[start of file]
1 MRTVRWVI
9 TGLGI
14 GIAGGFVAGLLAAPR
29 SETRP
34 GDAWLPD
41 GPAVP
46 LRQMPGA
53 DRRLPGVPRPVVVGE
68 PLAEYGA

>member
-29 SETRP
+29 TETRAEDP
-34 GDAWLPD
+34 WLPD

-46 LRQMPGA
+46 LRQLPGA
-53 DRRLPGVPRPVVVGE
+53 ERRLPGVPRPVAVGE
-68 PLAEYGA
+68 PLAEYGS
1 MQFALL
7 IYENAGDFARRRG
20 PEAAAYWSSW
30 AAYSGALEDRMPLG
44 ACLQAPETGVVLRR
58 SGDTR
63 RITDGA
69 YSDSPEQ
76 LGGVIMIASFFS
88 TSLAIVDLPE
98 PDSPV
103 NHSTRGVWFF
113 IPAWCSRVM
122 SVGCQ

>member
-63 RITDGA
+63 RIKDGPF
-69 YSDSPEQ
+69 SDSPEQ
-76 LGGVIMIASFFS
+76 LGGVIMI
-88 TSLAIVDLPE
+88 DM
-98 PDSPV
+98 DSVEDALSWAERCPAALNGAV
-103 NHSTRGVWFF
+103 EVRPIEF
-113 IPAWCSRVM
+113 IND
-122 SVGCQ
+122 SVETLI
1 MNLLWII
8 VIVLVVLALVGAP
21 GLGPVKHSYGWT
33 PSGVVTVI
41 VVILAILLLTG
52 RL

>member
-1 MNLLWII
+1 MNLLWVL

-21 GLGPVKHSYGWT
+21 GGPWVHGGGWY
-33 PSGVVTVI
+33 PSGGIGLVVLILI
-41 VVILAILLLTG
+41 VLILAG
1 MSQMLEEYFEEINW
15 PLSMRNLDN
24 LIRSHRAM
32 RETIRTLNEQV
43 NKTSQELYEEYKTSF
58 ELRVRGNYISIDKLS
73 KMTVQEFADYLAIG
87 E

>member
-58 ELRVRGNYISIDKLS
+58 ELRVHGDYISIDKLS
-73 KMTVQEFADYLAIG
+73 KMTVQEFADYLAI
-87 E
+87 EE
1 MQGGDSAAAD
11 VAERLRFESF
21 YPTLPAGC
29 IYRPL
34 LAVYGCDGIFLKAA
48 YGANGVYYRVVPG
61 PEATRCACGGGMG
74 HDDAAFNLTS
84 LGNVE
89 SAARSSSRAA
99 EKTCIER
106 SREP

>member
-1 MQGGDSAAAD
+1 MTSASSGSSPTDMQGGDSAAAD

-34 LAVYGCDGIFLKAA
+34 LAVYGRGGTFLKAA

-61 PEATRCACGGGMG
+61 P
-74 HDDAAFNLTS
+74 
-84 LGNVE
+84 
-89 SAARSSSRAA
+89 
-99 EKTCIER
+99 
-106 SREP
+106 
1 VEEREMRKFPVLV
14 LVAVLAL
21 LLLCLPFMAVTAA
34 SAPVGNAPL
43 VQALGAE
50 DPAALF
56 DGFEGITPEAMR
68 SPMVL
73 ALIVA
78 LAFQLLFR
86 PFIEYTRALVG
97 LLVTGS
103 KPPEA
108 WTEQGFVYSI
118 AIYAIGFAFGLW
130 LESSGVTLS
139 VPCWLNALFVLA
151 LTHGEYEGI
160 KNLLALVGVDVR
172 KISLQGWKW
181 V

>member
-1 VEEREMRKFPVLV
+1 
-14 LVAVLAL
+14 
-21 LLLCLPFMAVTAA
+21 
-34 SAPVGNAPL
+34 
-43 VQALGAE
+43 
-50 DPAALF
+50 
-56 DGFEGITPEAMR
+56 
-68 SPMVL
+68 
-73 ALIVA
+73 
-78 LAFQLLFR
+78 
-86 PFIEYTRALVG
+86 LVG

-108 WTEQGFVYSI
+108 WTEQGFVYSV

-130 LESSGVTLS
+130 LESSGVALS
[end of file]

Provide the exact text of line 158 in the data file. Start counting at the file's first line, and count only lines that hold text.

+130 LESSGVALS